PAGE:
Kang-zi said to Yan Hui: <<Hui, come here. Your family is poor, your condition is humble. Why don’t you try to obtain a task of any sort?>>. <<No,>> said Yan Hui << I don’t want it. I have a small field out of the suburbs that produces the necessary for my soup and a bit of land in the city that produces me silk and hemp; To play the lute is enough to distract me; meditate on our Tao is enough for my delight. No, I will not try to obtain a task>>. <<Excellent is your idea>> said Kong-zi, who had changed expression. <<I heard this: “Who knows how to be content with little doesn’t care of profit; who only cares to find himself doesn’t grieves for any loss; who seeks his own inner perfection doesn’t afflicts himself for not having a social position”. For a long time I recited these words of wisdom. But only now I see them applied by Hui. The profit is mine>>”.

-Zhuangzi

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Words of Wisdom #47 & #48

“The lazy term <<evolution>> blinds us to the real complexity of the past”.

-Giorgio De Santillana

“To have confused the history of civilization with a process of gradual evolution has deprived us of any reasonable chance to shed light on the nature of civilization”.

-Giorgio De Santillana

What I want to stress here is that the concepts of “Evolution” and “Progress” are strongly interconnected and used in a religious and dogmatic way to influence the vision of the world of the masses (especially the youth). The educational system hammers that sort of dogmas in our heads to make us think that we started from the bottom of the barrel, to then experience an evolution/progress that may only get better with time, taking into consideration exclusively the material and technical aspects of a civilization, and totally excluding the spiritual and qualitative elements that give shape to the human being. Their purpose is to let us take for granted that the past was in every way worse as much as we go back in time: they absolutely don’t want us to look at it, to then find what we have lost, what we were, and finally see the modern world with open eyes! You must do that instead! If you understand the past – your past – you’ll be your own master, until death!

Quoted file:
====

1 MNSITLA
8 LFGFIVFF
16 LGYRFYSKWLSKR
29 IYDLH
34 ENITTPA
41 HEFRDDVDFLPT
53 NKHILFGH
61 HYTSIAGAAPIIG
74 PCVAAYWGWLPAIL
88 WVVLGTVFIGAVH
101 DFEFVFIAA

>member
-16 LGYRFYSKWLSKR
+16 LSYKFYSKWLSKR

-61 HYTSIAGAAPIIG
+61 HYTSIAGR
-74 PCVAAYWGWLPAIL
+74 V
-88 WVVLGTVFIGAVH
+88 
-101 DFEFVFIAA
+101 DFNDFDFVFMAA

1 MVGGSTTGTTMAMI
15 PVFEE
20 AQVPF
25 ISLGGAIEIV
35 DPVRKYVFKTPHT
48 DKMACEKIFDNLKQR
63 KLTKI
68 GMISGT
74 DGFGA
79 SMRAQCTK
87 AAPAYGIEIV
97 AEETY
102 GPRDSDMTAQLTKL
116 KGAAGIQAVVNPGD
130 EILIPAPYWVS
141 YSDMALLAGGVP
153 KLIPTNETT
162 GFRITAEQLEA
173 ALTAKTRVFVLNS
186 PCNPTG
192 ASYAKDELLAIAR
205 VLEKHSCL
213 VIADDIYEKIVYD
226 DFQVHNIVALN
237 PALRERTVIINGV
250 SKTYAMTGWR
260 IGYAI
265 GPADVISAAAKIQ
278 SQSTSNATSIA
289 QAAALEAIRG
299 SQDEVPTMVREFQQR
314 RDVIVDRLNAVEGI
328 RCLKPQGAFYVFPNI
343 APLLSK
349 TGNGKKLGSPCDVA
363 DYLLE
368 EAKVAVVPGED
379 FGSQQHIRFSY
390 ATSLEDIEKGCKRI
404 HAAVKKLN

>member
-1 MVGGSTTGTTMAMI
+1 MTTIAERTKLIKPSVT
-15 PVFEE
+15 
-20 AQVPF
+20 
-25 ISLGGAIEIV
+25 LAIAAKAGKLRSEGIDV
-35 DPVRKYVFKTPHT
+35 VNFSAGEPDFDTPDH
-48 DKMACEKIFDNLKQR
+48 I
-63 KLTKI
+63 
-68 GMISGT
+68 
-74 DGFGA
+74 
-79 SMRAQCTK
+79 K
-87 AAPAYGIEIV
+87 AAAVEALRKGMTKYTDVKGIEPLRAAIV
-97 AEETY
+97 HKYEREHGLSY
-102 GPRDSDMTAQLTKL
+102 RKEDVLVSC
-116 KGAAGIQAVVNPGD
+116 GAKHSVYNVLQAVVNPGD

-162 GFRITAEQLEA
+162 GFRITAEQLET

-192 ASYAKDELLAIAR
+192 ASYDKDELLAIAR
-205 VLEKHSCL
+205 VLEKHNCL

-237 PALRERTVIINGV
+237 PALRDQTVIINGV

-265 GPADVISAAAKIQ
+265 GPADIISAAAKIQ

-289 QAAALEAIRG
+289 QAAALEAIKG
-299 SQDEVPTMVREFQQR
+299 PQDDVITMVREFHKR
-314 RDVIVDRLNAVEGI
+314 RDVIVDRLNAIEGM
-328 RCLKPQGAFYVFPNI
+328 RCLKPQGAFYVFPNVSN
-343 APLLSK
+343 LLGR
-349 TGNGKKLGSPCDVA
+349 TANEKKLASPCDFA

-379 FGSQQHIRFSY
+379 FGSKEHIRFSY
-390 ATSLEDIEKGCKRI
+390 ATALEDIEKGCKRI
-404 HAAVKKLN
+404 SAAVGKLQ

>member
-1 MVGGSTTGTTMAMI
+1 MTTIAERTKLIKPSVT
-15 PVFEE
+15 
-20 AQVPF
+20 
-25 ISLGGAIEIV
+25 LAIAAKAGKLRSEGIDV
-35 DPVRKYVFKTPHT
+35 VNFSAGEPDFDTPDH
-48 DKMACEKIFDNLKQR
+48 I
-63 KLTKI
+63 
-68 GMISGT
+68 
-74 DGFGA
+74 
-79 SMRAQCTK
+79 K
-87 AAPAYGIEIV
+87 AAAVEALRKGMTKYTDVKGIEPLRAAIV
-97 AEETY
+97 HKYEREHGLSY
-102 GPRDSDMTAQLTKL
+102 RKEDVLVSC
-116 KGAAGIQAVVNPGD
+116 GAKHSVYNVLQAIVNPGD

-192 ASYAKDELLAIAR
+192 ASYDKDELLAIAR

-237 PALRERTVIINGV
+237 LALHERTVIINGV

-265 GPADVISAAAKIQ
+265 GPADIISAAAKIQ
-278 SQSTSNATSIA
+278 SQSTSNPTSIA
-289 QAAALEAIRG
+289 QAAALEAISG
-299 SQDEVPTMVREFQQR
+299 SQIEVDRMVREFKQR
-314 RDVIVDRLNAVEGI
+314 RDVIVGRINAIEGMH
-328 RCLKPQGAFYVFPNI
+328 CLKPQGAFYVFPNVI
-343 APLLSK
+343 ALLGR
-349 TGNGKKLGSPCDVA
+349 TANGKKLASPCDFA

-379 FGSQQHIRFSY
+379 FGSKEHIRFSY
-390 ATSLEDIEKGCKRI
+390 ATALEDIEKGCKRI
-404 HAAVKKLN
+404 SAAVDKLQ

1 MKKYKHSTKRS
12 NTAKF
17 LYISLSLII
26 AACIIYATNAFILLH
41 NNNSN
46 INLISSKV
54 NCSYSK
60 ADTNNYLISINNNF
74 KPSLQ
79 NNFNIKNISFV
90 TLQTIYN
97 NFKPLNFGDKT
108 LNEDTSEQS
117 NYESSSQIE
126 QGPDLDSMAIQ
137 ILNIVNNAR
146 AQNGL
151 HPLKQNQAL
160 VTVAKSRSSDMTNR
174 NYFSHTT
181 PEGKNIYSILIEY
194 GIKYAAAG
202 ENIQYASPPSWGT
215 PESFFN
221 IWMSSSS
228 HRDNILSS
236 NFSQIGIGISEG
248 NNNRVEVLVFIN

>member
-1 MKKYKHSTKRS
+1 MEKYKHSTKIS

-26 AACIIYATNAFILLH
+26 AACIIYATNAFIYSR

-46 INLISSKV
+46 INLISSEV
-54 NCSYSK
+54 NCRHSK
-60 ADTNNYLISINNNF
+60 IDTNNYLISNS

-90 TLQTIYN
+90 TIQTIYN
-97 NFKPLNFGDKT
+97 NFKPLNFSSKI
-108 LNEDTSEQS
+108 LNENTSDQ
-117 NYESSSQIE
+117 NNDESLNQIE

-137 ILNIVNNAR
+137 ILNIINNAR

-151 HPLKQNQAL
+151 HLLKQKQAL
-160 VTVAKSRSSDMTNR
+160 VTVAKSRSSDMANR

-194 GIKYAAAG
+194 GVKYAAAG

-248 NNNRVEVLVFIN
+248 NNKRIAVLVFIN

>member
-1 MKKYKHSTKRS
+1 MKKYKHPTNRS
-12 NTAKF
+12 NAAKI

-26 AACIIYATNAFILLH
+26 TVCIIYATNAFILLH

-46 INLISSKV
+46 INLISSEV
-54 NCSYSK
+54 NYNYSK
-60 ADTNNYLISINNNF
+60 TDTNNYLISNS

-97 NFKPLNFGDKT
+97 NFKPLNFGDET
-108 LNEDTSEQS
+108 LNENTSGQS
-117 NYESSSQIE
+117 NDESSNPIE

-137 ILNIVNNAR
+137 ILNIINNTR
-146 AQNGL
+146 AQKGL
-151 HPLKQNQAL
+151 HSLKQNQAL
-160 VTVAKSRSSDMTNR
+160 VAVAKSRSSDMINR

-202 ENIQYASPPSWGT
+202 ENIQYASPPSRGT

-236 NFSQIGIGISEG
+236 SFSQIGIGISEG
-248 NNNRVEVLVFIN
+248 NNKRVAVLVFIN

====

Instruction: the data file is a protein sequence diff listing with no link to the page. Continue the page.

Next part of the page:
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Words of Wisdom #44, #45 & #46

“The good fortune, is Zeus who distributes it to men, to the good and the evil, as he wants, to each one. To you he gave this fate, thou must endure it”.

-Nausicaa to Odysseus in the Odissey

“It is easy for the gods, that the vast sky possess, to do splendid or miserable a mortal man”.

-Odysseus to Telemachus in the Odissey

“Not even you despise them, the gifts of the glorious gods, those that they offer us: we can’t choose them by ourselves”.

-Paris to Hector in the Iliad

In this consists Stoicism: in understanding what is beyond our control, accepting it as well as it’s destined to us, in any way it will affect our lives, and then act accordingly!